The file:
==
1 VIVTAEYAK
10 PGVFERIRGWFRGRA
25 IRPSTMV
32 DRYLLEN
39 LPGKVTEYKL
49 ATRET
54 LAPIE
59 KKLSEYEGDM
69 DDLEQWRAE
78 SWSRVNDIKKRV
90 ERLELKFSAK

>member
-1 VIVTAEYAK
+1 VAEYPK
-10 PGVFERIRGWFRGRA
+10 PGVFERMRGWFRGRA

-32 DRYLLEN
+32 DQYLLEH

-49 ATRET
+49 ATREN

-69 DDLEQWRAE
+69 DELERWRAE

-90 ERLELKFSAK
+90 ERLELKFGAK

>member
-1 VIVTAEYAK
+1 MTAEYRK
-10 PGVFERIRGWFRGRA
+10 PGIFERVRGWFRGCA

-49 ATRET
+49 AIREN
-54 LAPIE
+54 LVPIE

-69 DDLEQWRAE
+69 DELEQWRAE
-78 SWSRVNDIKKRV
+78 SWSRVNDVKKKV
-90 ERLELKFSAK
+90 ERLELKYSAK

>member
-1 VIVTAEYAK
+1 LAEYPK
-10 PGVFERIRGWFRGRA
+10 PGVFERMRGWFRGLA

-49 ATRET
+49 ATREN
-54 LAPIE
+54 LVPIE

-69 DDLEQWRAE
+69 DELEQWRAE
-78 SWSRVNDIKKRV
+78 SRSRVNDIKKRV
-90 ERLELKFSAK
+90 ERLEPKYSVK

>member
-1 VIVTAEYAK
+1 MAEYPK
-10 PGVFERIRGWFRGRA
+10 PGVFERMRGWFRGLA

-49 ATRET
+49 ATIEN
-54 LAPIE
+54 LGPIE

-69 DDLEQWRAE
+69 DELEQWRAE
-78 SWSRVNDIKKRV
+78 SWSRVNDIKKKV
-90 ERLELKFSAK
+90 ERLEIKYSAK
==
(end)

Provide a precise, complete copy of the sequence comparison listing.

1 VIVTAEYAK
10 PGVFERIRGWFRGRA
25 IRPSTMV
32 DRYLLEN
39 LPGKVTEYKL
49 ATRET
54 LAPIE
59 KKLSEYEGDM
69 DDLEQWRAE
78 SWSRVNDIKKRV
90 ERLELKFSAK

>member
-1 VIVTAEYAK
+1 VAEYPK
-10 PGVFERIRGWFRGRA
+10 PGVFERMRGWFRGRA

-32 DRYLLEN
+32 DQYLLEH

-49 ATRET
+49 ATREN

-69 DDLEQWRAE
+69 DELERWRAE

-90 ERLELKFSAK
+90 ERLELKFGAK

>member
-1 VIVTAEYAK
+1 MTAEYRK
-10 PGVFERIRGWFRGRA
+10 PGIFERVRGWFRGCA

-49 ATRET
+49 AIREN
-54 LAPIE
+54 LVPIE

-69 DDLEQWRAE
+69 DELEQWRAE
-78 SWSRVNDIKKRV
+78 SWSRVNDVKKKV
-90 ERLELKFSAK
+90 ERLELKYSAK

>member
-1 VIVTAEYAK
+1 LAEYPK
-10 PGVFERIRGWFRGRA
+10 PGVFERMRGWFRGLA

-49 ATRET
+49 ATREN
-54 LAPIE
+54 LVPIE

-69 DDLEQWRAE
+69 DELEQWRAE
-78 SWSRVNDIKKRV
+78 SRSRVNDIKKRV
-90 ERLELKFSAK
+90 ERLEPKYSVK

>member
-1 VIVTAEYAK
+1 MAEYPK
-10 PGVFERIRGWFRGRA
+10 PGVFERMRGWFRGLA

-49 ATRET
+49 ATIEN
-54 LAPIE
+54 LGPIE

-69 DDLEQWRAE
+69 DELEQWRAE
-78 SWSRVNDIKKRV
+78 SWSRVNDIKKKV
-90 ERLELKFSAK
+90 ERLEIKYSAK